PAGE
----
Anyone who works out knows that changing routine is the key to getting your body conditioned and in top form. Changing the demands on the body means new ways to exercise the muscles are necessary to keep the body challenged. So in keeping with this philosophy, I decided to take on a particularly delicious looking trail that I had reserved for my optimum form training. It had all the sweet circuitous hills and scenery necessary to keep me interested for the duration of the run.
So after months of training indoors and on other familiar trails, I finally made my way to the trail I had reserved for my optimum challenge. The run started out easily enough, surrounded by lush scenery and flowing streams, it didn’t take long before I found my rhythm and lost myself to the enjoyable experience of running. After about twenty minutes, I came to a fork on the trail. There was signage pointing out that if I proceeded one way I would find myself on the 13.6 mile run route. The alternate route was a 5 mile option.
Smirking internally at the ease in which I could finish the 5 mile option; I took the 5 mile option and continued on running with an extra spring to my step. I continued on this way, taking in nature’s kaleidoscope and the smattering of houses that sometimes managed to peek through the woods. A reassuring reminder that if necessary any of these could be safe harbors should something go wrong. At another point, I came to another fork. Except this time, there was no sign indicating what each of the two options were offering.
Picking up sounds of traffic led me to believe that the left option would be better. The thought was that it would somehow get me closer to my starting point. So I continued on. After 10 minutes running with no signage indicating how many miles I had run, that little extra spring in my step instantly left. ,My breathing got more labored. The trail seemed harder and somehow more unpleasant. The surroundings I had previously been celebrating suddenly seemed ominous and never-ending.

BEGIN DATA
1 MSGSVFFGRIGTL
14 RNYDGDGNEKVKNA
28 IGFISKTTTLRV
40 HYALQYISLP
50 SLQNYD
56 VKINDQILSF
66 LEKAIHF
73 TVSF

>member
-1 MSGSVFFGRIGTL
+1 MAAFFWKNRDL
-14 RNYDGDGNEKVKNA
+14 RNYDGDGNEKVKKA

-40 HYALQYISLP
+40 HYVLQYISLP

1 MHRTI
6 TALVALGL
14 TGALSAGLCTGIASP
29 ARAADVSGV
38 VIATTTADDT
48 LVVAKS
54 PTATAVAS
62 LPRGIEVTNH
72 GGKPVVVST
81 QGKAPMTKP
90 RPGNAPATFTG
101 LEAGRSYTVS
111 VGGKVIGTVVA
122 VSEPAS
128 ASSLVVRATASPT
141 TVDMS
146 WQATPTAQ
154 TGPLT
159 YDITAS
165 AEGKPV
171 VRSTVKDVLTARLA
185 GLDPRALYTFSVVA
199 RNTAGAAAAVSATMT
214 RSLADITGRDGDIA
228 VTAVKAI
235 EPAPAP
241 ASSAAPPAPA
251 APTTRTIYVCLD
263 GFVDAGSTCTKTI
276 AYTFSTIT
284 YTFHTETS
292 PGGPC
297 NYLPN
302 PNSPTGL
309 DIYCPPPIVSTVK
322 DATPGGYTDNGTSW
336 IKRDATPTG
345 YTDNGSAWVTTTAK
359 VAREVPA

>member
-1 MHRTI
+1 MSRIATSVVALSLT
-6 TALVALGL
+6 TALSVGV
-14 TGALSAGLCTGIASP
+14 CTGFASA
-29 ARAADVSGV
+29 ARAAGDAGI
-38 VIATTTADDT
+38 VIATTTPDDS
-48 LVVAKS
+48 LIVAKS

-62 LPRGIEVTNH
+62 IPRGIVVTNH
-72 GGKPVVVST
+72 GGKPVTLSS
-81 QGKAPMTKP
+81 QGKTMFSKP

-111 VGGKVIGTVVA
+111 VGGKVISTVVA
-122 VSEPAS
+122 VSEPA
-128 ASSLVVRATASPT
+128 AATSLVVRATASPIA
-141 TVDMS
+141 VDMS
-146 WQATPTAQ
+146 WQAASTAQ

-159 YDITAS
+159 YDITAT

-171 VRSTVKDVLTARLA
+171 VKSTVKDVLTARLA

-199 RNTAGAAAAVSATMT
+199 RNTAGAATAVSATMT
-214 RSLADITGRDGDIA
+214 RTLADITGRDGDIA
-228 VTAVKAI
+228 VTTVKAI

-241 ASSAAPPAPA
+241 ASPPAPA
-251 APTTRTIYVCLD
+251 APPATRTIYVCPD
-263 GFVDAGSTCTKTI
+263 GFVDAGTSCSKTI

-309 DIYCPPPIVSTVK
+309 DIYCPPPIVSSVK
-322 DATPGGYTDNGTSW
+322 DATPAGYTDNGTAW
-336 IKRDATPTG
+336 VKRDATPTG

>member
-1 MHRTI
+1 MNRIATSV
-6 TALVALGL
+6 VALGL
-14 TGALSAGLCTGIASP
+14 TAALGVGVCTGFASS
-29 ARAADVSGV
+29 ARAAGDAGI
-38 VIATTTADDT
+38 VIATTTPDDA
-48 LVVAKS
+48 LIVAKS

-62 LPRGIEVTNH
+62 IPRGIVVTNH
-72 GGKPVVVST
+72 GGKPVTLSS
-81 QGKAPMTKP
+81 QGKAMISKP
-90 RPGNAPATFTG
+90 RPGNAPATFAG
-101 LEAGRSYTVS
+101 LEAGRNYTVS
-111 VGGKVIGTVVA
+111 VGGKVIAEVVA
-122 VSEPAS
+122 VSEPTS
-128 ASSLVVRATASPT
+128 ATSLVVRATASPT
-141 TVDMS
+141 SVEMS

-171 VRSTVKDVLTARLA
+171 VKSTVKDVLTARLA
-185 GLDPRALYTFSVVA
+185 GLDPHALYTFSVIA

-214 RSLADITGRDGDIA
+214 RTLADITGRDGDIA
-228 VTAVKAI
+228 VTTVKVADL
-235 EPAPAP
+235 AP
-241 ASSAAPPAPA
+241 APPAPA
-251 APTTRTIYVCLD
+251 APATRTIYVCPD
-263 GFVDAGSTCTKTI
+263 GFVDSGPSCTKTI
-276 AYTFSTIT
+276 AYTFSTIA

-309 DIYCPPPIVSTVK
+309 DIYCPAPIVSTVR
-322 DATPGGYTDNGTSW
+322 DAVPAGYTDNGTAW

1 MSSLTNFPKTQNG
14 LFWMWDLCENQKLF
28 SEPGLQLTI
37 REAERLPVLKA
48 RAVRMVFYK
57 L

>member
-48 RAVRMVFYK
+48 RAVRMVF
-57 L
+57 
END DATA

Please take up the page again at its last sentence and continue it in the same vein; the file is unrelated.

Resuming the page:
“Where is the end to this trail?” I mused and was immediately followed by the thought that, “gosh my feet are tired!”
At first I didn’t understand why fatigue seemed to suddenly descend and threatened to topple the great mood I had been in before. The only sign of encouragement were the occasional runners who of course in the runner’s code of camaraderie acknowledged me with a thumbs up or breathless greeting.I squashed the urge to turn and follow these runners who actually seemed to know where they were going but I didn’t know what they would think of me just joining their little running passe.
The thought that this might be taking longer than the easy 5 miles I had planned on occurred to me when I noticed I had been running consistently for over 2 hours.
I wanted to stop!
I wanted to cry!
I wanted to turn back!
I didn’t want to go on!
I didn’t have my phone or I would have called my husband to pick me up!
I wasn’t enjoying my run anymore. My lungs seemed to be puffing more laboriously and the thought that my lungs would give out was never far from my mind.The negative chatter in my head continued and at one point I even entertained the thought of simply stretching out on an especially green looking lawn and taking a little nap.
At that very moment I realized that just like the previous forks on the trail, I had two choices. I could continue with the chatter that would encumber my run and drain any possibility of enjoying the run, or I could continue running and enjoy the scenery,and my surroundings and find my way back in the time that my choice would give me. So gently, ever so gently, I acknowledged that it wasn’t the ideal situation not to know how much I had already run. Then I focused on my breathing. Slowly, regulating my breath so that I took in enough air letting out enough busts so I wasn’t gasping when running. My steps fell into the rhythm of my breathing and I soon lost myself again in the process of feeling my body engage in the environment. Another fork and choice later, I found myself emerging from an inconspicuous thicket of shrubbery that led to the parking lot.
I had run for 3 hours straight!
It didn’t matter how far I had run that day although I am pretty sure I ran more than 5 miles that day. I learned one valuable lesson. Enjoying the process is critical to seeing you to the end. Knowing the targeted end is great. It gives you the goal to strive towards. But neglecting the process of going through the process can make you miss out on the experience of getting there.
Log into your experience. You will enjoy the result all the more for it.
- Going for a Run: What It’s Like (dallanmanscill.com)
- The Path Less Taken…Day One Hundred Fifty Seven (jodistone.wordpress.com)
- Running Jargon: Splits Defined (fitsugar.com)